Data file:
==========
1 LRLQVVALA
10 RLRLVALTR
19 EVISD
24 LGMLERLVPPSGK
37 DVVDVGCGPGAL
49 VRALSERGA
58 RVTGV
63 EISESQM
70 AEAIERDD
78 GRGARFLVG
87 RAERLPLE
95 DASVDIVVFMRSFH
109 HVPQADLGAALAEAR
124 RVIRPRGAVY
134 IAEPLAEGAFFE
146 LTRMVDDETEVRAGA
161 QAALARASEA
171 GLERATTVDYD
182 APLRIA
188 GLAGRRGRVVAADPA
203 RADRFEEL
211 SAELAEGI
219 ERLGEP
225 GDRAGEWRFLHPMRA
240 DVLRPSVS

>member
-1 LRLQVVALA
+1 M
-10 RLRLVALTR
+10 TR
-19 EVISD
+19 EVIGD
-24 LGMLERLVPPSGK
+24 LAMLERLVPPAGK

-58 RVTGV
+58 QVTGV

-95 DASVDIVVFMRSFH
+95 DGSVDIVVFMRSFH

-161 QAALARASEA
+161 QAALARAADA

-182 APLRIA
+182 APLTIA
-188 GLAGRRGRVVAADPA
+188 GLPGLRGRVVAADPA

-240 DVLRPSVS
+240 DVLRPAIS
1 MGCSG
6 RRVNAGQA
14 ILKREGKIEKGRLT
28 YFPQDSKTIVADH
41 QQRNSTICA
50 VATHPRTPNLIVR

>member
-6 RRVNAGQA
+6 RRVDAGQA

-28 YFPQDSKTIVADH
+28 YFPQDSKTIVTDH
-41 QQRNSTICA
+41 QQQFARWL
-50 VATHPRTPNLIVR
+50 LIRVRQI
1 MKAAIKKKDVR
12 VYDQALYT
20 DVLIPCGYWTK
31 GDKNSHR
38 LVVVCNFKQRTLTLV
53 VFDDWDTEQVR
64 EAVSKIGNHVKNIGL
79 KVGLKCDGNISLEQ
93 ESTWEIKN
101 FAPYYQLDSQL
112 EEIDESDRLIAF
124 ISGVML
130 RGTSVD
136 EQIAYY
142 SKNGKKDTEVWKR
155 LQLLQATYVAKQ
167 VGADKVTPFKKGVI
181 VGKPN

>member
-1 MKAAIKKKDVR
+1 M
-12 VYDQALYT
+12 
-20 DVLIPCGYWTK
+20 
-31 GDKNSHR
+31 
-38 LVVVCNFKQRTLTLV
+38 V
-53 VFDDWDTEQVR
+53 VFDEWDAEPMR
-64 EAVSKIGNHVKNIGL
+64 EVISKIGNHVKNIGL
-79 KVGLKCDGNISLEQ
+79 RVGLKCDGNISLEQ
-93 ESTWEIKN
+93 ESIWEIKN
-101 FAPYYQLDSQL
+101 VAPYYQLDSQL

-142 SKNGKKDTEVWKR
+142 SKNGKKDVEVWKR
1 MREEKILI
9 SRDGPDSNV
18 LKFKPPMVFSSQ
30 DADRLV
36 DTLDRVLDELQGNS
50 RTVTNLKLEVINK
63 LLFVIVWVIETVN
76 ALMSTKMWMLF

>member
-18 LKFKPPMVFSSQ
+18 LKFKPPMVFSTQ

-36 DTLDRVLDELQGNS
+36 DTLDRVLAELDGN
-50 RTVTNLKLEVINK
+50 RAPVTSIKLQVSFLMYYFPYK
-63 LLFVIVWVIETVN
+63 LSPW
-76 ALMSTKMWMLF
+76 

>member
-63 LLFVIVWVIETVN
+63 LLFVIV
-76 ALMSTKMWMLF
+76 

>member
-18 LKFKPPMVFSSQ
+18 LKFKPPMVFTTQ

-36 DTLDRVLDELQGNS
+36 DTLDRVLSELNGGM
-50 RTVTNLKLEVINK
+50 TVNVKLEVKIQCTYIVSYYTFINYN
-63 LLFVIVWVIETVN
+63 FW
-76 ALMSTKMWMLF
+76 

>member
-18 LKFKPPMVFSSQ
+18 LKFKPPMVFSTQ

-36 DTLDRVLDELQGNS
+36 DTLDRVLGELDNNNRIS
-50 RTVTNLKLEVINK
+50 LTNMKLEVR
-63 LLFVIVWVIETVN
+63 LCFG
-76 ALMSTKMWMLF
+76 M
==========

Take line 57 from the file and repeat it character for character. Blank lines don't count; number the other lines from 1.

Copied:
+28 YFPQDSKTIVTDH